Genetic Engineering: Playing God

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Regenerating extinct species, engineering babies that are born without vital body organs, this is what the use of genetic engineering brings to the world.
“In Greek myth, an chimera was a part lion, part goat, part dragon that lived in Lycia; in real life, it’s an animal customized with genes of different species. In reality, it could be a human-animal mixture that could result in horror for the scientific community. In myth the chimera was taken down by the warrior Bellerophon, the biotech version faces platoons of lawyers, bioethicists, and biologists” (Hager).
In this paper, I am going to discuss what has already been done, the unethical side of genetics, and what will happen in the future if we continue to tinker. Genetics pose a major problem to the modern day world. With the deteriorating conditions of the earth today, the use of genetics will further break down our fragile planet.
As of 1998, many experiments have been done in the field of genetics, in the next section, I will discuss a few.
First, genetics came into the public view in the early 1970’s when a scientist named Paul Berg began experimenting with a strain of E.coli bacteria called SV40. (Tagliaferro 69) This was the public beginning to the struggle surrounding genetics. Berg was not very intelligent about the way he conducted his tests, and he was forced to stop, until the National Institute of Health determined that SV40 was harmless to humans. (Tagliaferro 70)
The next major happening in genetics was the Asilomar Conference of 1973. The Asilomar conference was a good start, but it did not set strict enough standards for experimentation, and this caused many harsh, and disruptive experiments. Then in 1975, the second Asilomar conference was held. This conference helped a little, but it still left to much gray area for scientists to “play” in. (Tagliaferro 70) The Asilomar Conference were a gigantic step forward, but they still left the scientists with to much freedom. The government should have taken control of the industry when it had the chance, but it let the chance slip through its fingers.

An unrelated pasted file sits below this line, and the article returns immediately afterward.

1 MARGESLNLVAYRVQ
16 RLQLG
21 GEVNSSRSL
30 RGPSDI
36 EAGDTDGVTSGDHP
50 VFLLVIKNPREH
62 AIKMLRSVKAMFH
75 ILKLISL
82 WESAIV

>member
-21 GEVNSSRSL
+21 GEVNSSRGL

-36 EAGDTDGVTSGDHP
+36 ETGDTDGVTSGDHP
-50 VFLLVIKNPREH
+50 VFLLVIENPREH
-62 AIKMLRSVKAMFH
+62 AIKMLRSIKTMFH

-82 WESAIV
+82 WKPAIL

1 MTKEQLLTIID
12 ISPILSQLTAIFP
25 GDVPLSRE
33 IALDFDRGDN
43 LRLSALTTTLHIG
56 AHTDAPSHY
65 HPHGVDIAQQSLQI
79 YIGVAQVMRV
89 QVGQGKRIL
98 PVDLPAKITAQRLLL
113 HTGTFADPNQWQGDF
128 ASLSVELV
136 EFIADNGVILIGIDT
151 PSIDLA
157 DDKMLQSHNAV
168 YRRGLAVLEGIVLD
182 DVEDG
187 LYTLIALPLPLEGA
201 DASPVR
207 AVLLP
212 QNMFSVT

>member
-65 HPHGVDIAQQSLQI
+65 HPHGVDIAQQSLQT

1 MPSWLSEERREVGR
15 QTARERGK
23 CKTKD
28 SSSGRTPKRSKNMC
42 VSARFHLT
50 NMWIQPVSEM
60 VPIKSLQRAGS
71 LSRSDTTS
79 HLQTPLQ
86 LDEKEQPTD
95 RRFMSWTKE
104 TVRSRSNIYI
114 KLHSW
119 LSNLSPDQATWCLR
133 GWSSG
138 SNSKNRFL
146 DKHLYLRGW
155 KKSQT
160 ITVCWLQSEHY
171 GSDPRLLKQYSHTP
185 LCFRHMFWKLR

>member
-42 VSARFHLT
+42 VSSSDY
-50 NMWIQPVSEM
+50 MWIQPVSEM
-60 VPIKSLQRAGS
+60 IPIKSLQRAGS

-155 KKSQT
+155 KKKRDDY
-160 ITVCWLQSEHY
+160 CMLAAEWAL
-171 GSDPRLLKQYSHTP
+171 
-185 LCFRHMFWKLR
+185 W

After the Asilomar conferences, there were no major advancements until the early 1990’s. “In the early 1990’s private companies began experimenting with plants, and pesticides. They modified the plants, a...

... middle of paper ... that there are people in this world that are trying to bypass him, and play god themselves. I believe in god, and I do not see how people can actually let this go on. I could not live with myself, if I tried to be above the man himself, it is very disheartening to hear what goes on in this world.

Works Cited
Bryan, Jenny. “Reliving the Past”. Genetic Engineering. New York: Thomson Learning,
“Genetics”. September 1998. Online. 2 January 1999.
Goldberg, William. “Genetics: Tomorrow and Beyond.” US News and World Reports, 7 May 1998: 41.
Hager, Mary, and Adam Rodgers. “A Biotech Roadblock.” Newsweek, 13 April 1998:
Levine, Louis. “Genetic Engineering”. Encarta Encyclopedia. CD-ROM. 1997.
Reiss, Michael, and Roger Straughan. “The Genetic Engineering of Humans”. Improving Nature:The Science and Ethics of Genetic Engineering. New York: Cambridge UP,1996.
Tagliaferro,Linda. “Who Should Regulate Genetic Engineering?”. Genetic Engineering: Progress or Peril? New York: Lerner Publications,1997.
Watson, George. “Genetic Tinkering: What are the Consequences?”. New Age Scientific Procedures. New York: Oxford UP, 1995.
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